She has strong family values, as is evident in her search for her father. She is kind and caring and tries to be polite, which is proven by how she handles Gaston in the beginning. And she’s willing to sacrifice her own safety and well-being for the safety of another.
The legend says that the beast could only be saved by true love’s first kiss. That the beast must first find a way to get the person he loved to see past his beastly exterior and love the person inside. Ironically, this meant the beast had to change the person inside because he was vain, selfish and cruel.
The entire message of this story is “Don’t judge a book by its cover.”! We’d be bitching just as much if the female character was Medusa and the male character a dazzlingly attractive prince. Then we’d be complaining about the implications of an ugly woman having to find a way to win the love of an attractive man.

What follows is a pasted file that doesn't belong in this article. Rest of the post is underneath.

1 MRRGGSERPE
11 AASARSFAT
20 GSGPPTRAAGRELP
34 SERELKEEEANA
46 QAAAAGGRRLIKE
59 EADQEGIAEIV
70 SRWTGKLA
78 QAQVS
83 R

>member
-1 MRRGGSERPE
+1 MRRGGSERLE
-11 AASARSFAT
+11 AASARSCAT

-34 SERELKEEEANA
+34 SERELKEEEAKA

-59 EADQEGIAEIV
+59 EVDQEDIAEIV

Cinderella: Cinderella met her prince more than once. And the first time, he didn’t talk to her because she was beautiful. He spoke with her because she showed him kindness. Instead of kicking him off her father’s land, she offered him and his men water from her well.
Everyone loved Cinderella, which was a major point of contention with her stepmother and stepsisters. They loved her not because of her beauty, but because despite the fact that she lived in oppression, she was a good woman. She was kind and loving and caring and treated people with respect. And regardless of how bad her situation got, she remained optimistic.
The prince falling in love with her, to me, was portrayed as her deserving something wonderful and finally getting it.
Disney: First, let’s remember Disney didn’t write the majority of these stories. They just took out the parts parents wouldn’t approve of and made them into cartoons.
For as long as I can remember, the cartoon (and amusement park) part of Disney has been about family values. About giving kids something fun to watch while teaching them life’s lessons. About letting them be kids a little while longer. About keeping magic – and hope – alive.